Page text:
How to start with checkdown

George Moroz



Get the stable version from CRAN:


… or get the development version from GitHub:


1. Demo

The main goal of this package to create checking fields and boxes in rmarkdown. It could be used in class, when teacher share materials and tasks, so student can solve some problems and check themselves. It is really important since some students are too shy to ask a question, so you can create tasks that will check on the fly the understanding of the class material and give some hints to those students that get stuck. In contrast to the learnr package the checkdown package works without shiny and could be stored as a simple .html page (e. g. on Github Pages). In contrast to the exams output the checkdown package creates intaractive autochecking tasks. The interactive virsion of the exams output is bind to Blackboard Learn, that is really nice, but looks like an overkill for the simple task that checkdown solves.

Load the library:


1.1 Ask question with the check_question() function

Imagine that we want to create a checkbox with the answer 4. All you need is to create a following chunk with the chunck atribute results='asis' in your rmarkdown document:

check_question(answer =  4)

It is possible to change wrong and right answer’s messages using wrong and right arguments of the check_question() function. Let’s create some more questions.

Solve 3+3:

check_question(answer =  6, right = "correct", wrong = "not correct")

Type la-la:

check_question(answer =  "la-la")

Number of answers is not limited:

check_question(answer =  1:5)

It is also possible to create a list of answers for students to choose:

check_question("banana", options = c("apple", "banana", "bread"))

check_question("banana", options = c("apple", "banana", "bread"), type = "radio")

check_question(c("banana", "apple"), options = c("apple", "banana", "bread"), type = "checkbox")

If the list of possible answers is small, it is possible to align them in one line using alignment argument:

check_question("banana", options = c("apple", "banana", "bread"), type = "radio", alignment = TRUE)

You can shuffle answers using the random_answer_order argument:

check_question("banana", options = c("apple", "banana", "bread"), type = "radio", random_answer_order = TRUE)

If you don’t want to give the possibility of automatically check your question, just put NULL in the answer argument:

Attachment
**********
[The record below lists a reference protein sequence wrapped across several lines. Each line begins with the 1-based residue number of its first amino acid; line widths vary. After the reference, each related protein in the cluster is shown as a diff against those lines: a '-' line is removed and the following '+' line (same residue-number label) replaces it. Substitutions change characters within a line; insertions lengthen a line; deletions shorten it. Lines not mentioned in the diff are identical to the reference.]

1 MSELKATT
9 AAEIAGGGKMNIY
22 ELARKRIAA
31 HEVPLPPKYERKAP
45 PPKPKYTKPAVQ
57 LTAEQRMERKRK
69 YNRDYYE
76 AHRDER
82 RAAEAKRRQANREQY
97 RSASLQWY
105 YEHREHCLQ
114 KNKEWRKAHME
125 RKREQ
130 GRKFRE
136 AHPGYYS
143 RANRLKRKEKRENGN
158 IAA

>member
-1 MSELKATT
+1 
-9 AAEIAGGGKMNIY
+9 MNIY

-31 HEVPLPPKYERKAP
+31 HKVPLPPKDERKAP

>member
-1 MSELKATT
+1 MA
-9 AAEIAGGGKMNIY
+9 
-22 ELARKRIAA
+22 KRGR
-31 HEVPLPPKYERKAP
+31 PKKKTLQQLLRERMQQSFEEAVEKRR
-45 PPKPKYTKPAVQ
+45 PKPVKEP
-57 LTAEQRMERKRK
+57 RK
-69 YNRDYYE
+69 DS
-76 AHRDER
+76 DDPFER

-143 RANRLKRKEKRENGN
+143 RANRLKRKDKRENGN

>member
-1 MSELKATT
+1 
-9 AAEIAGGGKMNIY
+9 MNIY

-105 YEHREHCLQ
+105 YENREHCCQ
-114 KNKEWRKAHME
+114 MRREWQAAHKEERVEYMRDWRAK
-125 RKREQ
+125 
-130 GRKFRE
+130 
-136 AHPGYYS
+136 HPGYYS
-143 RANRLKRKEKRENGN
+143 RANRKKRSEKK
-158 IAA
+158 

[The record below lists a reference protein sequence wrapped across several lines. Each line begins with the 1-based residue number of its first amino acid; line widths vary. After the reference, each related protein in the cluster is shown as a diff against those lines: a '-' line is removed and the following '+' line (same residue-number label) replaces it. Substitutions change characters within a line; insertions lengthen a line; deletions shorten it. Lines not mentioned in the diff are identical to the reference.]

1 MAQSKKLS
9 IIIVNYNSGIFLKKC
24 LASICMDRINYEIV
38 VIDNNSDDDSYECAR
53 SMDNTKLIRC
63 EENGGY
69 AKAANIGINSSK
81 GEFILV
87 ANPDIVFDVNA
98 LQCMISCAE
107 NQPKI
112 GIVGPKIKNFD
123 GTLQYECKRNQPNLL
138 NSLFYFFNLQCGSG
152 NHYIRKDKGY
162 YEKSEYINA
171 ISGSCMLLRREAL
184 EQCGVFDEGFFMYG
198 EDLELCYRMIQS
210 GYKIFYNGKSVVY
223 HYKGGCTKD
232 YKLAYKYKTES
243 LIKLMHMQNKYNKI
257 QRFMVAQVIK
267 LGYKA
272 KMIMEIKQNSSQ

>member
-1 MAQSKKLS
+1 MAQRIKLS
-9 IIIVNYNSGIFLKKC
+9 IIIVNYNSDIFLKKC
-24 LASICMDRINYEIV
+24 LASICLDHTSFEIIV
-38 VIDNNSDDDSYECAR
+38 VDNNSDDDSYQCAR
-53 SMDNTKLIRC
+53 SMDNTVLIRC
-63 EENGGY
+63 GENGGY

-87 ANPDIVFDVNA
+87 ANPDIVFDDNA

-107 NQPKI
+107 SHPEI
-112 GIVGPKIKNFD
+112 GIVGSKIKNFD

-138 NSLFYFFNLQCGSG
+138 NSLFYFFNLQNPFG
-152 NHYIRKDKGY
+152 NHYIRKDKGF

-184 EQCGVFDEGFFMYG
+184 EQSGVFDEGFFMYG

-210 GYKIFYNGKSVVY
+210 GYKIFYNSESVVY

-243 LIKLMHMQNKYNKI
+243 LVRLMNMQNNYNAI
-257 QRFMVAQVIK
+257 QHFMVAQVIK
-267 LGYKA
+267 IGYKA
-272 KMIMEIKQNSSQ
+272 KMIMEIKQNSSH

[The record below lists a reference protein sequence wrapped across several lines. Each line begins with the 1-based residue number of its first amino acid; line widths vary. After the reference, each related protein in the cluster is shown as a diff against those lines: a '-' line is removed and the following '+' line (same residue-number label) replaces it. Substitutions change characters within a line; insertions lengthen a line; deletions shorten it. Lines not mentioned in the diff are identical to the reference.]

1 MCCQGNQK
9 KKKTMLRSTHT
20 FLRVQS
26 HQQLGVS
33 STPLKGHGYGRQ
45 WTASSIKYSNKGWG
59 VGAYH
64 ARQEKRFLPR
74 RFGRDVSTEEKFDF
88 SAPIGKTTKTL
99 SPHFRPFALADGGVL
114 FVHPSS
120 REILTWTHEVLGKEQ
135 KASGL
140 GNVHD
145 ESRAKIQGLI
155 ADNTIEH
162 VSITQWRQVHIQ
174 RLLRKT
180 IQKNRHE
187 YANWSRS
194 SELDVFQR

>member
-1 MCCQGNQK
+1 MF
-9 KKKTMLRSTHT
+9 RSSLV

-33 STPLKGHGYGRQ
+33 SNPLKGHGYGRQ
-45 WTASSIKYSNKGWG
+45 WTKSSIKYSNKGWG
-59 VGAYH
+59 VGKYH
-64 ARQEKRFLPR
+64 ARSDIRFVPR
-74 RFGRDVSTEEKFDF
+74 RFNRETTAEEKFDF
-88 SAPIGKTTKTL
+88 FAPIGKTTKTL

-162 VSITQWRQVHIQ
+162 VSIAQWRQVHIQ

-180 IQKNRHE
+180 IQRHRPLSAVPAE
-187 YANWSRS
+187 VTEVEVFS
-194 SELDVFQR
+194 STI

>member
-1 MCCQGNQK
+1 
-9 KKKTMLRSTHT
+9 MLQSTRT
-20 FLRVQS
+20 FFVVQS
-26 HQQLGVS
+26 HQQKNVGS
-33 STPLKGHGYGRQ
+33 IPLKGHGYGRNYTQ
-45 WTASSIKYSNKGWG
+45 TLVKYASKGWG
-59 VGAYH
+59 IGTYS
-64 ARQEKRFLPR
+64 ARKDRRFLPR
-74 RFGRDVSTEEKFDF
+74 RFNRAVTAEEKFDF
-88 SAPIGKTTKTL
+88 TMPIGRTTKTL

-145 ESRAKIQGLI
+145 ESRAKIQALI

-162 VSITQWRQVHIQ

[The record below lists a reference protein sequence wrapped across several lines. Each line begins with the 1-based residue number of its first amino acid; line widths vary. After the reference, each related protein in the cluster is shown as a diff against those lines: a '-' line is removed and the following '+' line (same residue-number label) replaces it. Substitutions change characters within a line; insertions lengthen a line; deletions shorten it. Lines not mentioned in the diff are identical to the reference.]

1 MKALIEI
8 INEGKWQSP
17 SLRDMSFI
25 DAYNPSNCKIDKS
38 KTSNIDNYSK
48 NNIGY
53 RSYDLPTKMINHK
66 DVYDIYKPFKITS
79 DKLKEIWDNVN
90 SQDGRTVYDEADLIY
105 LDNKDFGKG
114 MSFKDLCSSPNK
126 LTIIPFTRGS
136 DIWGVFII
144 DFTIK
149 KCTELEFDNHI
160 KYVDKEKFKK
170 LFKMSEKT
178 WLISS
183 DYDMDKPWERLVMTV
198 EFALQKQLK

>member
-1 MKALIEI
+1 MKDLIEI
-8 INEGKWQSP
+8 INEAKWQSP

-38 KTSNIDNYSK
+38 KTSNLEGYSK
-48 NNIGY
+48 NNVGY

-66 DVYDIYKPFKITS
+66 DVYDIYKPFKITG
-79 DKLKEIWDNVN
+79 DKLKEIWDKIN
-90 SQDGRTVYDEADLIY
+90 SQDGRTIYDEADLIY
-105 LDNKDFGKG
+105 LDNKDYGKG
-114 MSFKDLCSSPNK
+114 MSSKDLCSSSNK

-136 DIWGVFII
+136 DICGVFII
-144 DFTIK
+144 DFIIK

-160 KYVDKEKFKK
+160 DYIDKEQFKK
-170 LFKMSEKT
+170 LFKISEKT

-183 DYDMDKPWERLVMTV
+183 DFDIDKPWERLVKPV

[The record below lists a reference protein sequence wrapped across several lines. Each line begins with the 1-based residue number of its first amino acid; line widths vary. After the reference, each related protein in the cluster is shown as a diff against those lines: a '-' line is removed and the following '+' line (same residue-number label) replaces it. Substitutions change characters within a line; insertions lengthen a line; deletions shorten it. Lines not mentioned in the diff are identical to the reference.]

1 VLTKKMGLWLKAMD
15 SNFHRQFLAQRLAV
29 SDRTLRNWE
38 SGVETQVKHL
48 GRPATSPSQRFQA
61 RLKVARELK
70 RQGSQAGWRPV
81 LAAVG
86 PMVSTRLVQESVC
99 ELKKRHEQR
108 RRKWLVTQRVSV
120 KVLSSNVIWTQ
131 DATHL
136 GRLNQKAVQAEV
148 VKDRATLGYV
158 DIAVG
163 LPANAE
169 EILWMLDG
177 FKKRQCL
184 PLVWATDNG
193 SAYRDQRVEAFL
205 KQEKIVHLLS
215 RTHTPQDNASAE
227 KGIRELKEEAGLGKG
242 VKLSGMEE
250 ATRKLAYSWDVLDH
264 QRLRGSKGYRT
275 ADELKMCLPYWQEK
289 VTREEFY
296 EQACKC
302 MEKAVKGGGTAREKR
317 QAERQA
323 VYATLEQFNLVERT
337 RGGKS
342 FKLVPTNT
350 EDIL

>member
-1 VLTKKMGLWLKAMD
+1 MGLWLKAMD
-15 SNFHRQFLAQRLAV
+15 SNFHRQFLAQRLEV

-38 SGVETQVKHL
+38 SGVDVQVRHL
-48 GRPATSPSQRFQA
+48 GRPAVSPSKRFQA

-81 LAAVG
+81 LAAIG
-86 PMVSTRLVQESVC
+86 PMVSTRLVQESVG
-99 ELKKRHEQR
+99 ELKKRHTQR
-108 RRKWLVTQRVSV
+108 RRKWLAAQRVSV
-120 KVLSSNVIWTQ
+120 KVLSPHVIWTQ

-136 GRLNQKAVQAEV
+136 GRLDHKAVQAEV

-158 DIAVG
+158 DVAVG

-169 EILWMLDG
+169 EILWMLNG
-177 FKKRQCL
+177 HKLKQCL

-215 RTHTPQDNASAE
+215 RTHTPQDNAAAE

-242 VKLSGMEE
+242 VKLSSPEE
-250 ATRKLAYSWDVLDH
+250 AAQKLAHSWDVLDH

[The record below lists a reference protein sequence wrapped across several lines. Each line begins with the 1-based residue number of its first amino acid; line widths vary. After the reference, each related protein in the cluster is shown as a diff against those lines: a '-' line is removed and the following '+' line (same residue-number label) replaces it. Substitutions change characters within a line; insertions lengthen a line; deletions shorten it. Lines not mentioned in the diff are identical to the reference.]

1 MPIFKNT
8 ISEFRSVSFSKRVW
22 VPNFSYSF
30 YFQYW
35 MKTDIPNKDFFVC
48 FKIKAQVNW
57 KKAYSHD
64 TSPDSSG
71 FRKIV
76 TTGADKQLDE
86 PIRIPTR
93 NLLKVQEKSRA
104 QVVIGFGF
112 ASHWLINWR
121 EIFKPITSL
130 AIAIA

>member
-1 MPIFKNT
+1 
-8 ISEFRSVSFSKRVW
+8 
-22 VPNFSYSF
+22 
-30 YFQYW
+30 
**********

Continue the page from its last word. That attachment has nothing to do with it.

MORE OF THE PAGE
check_question(NULL, options = c("apple", "banana", "bread"), type = "radio")

1.2 Give some hints with the check_hint() function

Sometimes you know in advance what kind of mistakes will your students do. Some students are shy and don’t like asking questions, so hints could partially solve this problem. Again all you need is to create a following chunk with the chunck atribute results='asis' in your rmarkdown document:

check_hint("You can use the rmarkdown package")

Click here to see/close the hint

Of course it is possible to change the message:

check_hint("You can use the rmarkdown package",
           hint_title = "CLICK HERE")


It is possible to use Markdown inside messages:

check_hint("* You can use `markdown` **inside** the [`chcekdown` package](",
           hint_title = "Click he`R`e")

Click heRe

check_question(answer =  4, 
               wrong = "a**R**e you su**R**e", 
               right = "### `R`ight")

There is also a function for multiple hints:

check_hints(hint_text = c("look into the hint 2", "look into the hint 1"),
            hint_title = c("hint 1", "hint 2"), 
            list_title = "list of hints")

list of hints

It looks like it is better to change font size, if you want to change the size of the picture.

2. Inserting images

Sometimes it is nice to use images as a question. It also could be useful to insert images in hints. In order to do it you need to use insert_images() function, and enumerate the correct answer.

check_question(answer = 3, 
               type = "radio",
               options = insert_images(c("windows.png", 
                                         image_width = 30))

Arguments image_width and image_height also except vector of values in case you need different size for different pictures. It is also possible to create a picture during the session, save it and use in checkdown functions.

tmp <- tempfile(fileext = ".png")
ggplot(data = mtcars, aes(mpg, disp)) + geom_point()
ggsave(filename = tmp)

Let’s use obtained picture in the hint (notice, how I used percantage in the image_width argument):

check_hint(paste("Here is our plot: <br>", 
                 insert_images(tmp, image_width = "40%")))

3. Some important notes


[1] -0.2876821

check_question(answer =  round(log(3/4), 6))